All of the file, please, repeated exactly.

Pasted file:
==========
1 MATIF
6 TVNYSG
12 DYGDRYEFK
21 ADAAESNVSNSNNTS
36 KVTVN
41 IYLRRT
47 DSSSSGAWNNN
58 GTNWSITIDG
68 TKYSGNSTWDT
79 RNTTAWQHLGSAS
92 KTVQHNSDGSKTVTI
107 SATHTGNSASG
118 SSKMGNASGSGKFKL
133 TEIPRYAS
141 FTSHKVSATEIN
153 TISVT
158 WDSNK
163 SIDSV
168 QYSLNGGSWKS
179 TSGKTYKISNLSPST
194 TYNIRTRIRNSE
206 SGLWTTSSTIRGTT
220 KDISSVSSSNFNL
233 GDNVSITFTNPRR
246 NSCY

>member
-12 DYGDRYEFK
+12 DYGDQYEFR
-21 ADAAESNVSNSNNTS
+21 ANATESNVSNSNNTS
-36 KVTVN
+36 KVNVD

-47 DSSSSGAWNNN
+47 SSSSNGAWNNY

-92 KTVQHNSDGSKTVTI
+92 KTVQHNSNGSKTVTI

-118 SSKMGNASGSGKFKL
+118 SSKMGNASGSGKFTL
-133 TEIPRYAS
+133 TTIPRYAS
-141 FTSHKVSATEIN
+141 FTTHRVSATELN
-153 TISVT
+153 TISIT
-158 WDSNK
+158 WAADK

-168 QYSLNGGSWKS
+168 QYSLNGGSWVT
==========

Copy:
1 MATIF
6 TVNYSG
12 DYGDRYEFK
21 ADAAESNVSNSNNTS
36 KVTVN
41 IYLRRT
47 DSSSSGAWNNN
58 GTNWSITIDG
68 TKYSGNSTWDT
79 RNTTAWQHLGSAS
92 KTVQHNSDGSKTVTI
107 SATHTGNSASG
118 SSKMGNASGSGKFKL
133 TEIPRYAS
141 FTSHKVSATEIN
153 TISVT
158 WDSNK
163 SIDSV
168 QYSLNGGSWKS
179 TSGKTYKISNLSPST
194 TYNIRTRIRNSE
206 SGLWTTSSTIRGTT
220 KDISSVSSSNFNL
233 GDNVSITFTNPRR
246 NSCY

>member
-12 DYGDRYEFK
+12 DYGDQYEFR
-21 ADAAESNVSNSNNTS
+21 ANATESNVSNSNNTS
-36 KVTVN
+36 KVNVD

-47 DSSSSGAWNNN
+47 SSSSNGAWNNY

-92 KTVQHNSDGSKTVTI
+92 KTVQHNSNGSKTVTI

-118 SSKMGNASGSGKFKL
+118 SSKMGNASGSGKFTL
-133 TEIPRYAS
+133 TTIPRYAS
-141 FTSHKVSATEIN
+141 FTTHRVSATELN
-153 TISVT
+153 TISIT
-158 WDSNK
+158 WAADK

-168 QYSLNGGSWKS
+168 QYSLNGGSWVT